The 57-year-old former Swiss fighter pilot dodged low-level turbulence and thermal winds, endured freezing conditions during the night and ended the test flight with a picture-perfect landing to cheers and whoops from hundreds of supporters on the ground.

After completing final tests on the plane he embraced project co-founder Bertrand Piccard before gingerly unstrapping himself from the bathtub size cockpit where he had spent more than 26 hours sitting.

“When you took off it was another era,” said Piccard, himself a record-breaking balloonist. “You land in a new era where people understand that with renewable energy you can do impossible things.”

Although the goal is to show that emissions-free air travel is possible, the team has said it doesn’t see solar technology replacing conventional jet propulsion any time soon. Instead, the project is designed to test and promote new energy-efficient technologies.



Fiat to add solar roofs to power vehicle accessorie

Fiat will be partnering with Irish company SolarPrint to add photovoltaic systems to the roofs of its future cars. Despite advances in solar energy collection and conversion, a photovoltaic roof still can’t generate nearly enough electricity to power an entire vehicle (at least not anything bigger than the ultra-light and aerodynamic solar race specials). Instead, the new flexible solar panels will be used to power vehicle accessories like ventilation, audio, navigation and other electrically driven systems.




Such a strategy has the advantage of reducing loads on the vehicle’s alternator and cutting parasitic losses. SolarPrint claims its photovoltaic technology can be printed to a variety of surfaces, including glass and metal, and can absorb diffuse or low light better than traditional silicon photovoltaics. It can also absorb light better at angles, allowing it to generate up to 20 percent more power overall. Fiat has not announced when it would start incorporating the solar roofs. Want more? Check out the SolarPrint video after the jump.


Residential Solar Power Solar Power

Solar power systems that are tied to the grid are designed to feed power back to the utility system when they generate more power than can be used. Consequently, the good you do for the environment doesn’t stop at your home or office. Even neighbors without solar power systems can draw upon the renewable energy of the sun – while you bank credit against the utility-generated power you use at night.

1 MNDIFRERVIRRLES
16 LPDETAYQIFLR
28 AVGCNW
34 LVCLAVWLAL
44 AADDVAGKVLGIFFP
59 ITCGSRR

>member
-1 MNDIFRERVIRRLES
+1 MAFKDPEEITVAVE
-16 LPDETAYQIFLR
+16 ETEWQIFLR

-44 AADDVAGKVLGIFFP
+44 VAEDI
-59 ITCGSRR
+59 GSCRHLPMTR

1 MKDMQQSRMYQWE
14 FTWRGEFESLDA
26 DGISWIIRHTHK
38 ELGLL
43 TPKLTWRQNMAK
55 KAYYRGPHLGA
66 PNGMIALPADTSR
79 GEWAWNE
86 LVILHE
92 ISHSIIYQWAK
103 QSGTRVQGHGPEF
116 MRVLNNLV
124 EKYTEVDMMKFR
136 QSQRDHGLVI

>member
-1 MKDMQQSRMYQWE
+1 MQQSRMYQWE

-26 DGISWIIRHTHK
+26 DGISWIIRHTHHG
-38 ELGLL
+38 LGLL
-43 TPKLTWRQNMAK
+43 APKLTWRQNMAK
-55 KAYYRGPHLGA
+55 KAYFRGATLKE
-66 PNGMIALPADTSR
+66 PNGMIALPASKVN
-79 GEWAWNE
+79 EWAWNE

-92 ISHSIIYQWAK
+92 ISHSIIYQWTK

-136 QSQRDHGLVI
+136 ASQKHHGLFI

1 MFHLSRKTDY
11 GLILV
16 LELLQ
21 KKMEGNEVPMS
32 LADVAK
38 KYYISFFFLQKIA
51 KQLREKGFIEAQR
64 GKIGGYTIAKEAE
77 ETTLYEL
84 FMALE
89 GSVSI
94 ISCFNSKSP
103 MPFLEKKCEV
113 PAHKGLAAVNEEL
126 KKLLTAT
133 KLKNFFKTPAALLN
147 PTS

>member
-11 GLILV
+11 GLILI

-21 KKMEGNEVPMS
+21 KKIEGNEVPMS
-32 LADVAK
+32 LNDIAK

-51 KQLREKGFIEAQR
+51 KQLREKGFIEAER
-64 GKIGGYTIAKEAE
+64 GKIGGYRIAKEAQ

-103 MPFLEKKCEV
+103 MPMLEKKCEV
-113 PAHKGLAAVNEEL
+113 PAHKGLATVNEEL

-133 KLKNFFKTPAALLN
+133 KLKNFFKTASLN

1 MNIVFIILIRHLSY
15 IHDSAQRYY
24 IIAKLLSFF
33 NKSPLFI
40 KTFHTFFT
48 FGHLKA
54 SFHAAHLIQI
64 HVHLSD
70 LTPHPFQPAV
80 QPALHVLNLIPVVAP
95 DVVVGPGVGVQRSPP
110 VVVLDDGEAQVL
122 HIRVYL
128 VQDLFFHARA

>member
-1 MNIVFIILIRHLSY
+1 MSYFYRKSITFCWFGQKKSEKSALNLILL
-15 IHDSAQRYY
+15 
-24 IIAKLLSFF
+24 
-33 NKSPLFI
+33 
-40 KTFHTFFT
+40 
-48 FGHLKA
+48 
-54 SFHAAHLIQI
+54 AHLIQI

In optimal conditions, the credit you earn by feeding power back to the grid will offset the cost of the energy you use when the sun shines less frequently. This arrangement with your utility company is called “net metering.” In California, utility companies are required to provide customers with net electricity consumption information each month. Every 12 months the credits and debits are reconciled, or “trued up.”

Of course grid-tied systems do not need to offset all your power. They can also be used for “peak load shaving.” That is, you can offset your usage during the highest rate tiers, where the payback is best.

Grid-tied solar power systems generally will not operate when the grid is down. That disadvantage is offset when you consider that these systems are much more efficient and less expensive than those that include backup batteries. Unless you live in an area subject to frequent outages, it will generally be to your benefit not to be concerned about the occasional outage.

On the other hand, we do offer a stand-alone battery backup module that can be installed at any time to keep your power on while every building around you is dark. This backup module can be used whether or not you have solar power for you home or small office.


How Much Does A Solar Power System Cost?

How Much Does A Solar Power System Cost?  solar panel savings

Each person’s situation will be a little different. Your solar power system should be tailored to your lifestyle and depends on your electric usage, sun exposure and your available roof or ground space.

With the rising costs of electric rates, your savings from solar actually increase each year, creating a cost-efficient investment and a hedge against inflation. When your solar energy system is generating immediate positive cash flow and cleaning up the environment at the same time, a more appropriate question may be, “How much will a solar power system save me?”

What are the factors for pricing your solar power system?
1. How many solar panels do you need?

The answer is based on your current and future electrical usage. It also depends on what type of PV panels you use. Some panels are more energy-efficient, therefore, you will use fewer panels of this type.

Solar Technologies is a Premier Dealer for SunPower offering the most efficient solar panels in the world. We offer a variety of products and will design a system to fit your individual needs.

Some factors to take into consideration are:

o Do you use air-conditioning?
o Are you going to buy an electric vehice?
o Are you going to add a hot tub?
o Are you going to add more people to your family?
o Are you going to start your own internet business and have servers located on your premises?

2. How many inverters do you need?

Inverters come in different sizes and are based on the size of your solar power system. You will usually need one inverter, however, there are times when two inverters are necessary. This depends on the brand of the panels used and how many strings (of panels) each inverter can handle. Solar Technologies offers SMA and Solectria inverters and we are an authorized repair facility for Solectria.